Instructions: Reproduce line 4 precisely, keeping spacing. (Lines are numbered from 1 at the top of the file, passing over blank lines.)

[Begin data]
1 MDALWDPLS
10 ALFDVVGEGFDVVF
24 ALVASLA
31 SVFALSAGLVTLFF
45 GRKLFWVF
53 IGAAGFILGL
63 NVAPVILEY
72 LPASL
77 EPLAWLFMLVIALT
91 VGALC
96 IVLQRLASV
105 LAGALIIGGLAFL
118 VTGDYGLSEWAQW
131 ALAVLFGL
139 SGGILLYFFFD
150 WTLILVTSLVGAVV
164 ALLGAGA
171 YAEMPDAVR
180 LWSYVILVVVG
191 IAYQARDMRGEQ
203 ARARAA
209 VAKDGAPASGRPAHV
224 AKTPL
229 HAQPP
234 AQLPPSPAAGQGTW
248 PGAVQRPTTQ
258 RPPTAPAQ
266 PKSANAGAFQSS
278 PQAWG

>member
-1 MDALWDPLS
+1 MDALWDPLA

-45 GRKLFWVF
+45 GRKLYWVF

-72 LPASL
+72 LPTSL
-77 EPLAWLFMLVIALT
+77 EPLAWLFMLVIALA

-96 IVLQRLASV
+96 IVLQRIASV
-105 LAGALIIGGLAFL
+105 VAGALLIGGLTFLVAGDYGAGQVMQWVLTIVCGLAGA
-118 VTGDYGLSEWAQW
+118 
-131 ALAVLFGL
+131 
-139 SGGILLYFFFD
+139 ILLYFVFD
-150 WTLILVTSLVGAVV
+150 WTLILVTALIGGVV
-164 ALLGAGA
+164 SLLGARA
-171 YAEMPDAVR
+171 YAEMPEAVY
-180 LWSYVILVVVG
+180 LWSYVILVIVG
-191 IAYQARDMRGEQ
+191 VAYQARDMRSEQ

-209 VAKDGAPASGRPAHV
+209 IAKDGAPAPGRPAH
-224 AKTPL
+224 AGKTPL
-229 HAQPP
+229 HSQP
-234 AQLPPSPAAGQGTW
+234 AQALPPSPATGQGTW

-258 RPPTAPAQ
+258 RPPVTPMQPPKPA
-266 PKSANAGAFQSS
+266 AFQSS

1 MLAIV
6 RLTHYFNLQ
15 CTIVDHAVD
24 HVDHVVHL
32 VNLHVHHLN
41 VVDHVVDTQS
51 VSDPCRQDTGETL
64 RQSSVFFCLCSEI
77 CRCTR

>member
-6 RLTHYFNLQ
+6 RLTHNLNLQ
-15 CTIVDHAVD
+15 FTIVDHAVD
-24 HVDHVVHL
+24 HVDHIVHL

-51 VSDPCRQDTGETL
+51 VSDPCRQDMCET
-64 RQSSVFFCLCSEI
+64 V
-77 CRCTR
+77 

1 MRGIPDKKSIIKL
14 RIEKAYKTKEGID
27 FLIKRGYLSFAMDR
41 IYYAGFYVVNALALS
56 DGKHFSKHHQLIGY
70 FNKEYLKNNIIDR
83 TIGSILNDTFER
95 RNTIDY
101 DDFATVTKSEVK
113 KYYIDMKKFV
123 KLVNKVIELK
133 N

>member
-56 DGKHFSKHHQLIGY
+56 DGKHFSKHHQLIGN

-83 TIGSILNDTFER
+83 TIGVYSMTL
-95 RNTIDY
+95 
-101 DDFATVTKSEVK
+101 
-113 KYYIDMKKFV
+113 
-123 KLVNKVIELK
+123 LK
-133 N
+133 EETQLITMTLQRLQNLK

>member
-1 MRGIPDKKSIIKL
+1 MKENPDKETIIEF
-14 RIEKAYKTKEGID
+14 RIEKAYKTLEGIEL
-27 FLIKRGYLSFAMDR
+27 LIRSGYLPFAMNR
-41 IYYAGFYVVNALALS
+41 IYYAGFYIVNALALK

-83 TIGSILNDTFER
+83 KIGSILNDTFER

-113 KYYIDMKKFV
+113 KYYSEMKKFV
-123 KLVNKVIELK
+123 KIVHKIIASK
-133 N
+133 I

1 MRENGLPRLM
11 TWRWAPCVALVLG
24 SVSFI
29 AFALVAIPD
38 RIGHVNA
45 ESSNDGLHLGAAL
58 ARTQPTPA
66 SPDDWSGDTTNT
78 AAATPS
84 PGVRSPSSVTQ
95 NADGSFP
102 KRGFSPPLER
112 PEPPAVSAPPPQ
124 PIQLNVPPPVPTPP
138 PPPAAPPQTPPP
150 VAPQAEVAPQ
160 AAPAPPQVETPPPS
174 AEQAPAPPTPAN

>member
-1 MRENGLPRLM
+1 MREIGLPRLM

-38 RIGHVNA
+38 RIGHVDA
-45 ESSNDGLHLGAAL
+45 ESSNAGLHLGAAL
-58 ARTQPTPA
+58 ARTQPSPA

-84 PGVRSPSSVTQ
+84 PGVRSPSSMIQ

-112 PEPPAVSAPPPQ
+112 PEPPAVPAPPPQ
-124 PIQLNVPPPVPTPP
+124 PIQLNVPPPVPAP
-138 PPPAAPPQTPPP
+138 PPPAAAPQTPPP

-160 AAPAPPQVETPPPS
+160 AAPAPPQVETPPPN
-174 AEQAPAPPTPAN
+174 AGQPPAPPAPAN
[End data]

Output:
31 SVFALSAGLVTLFF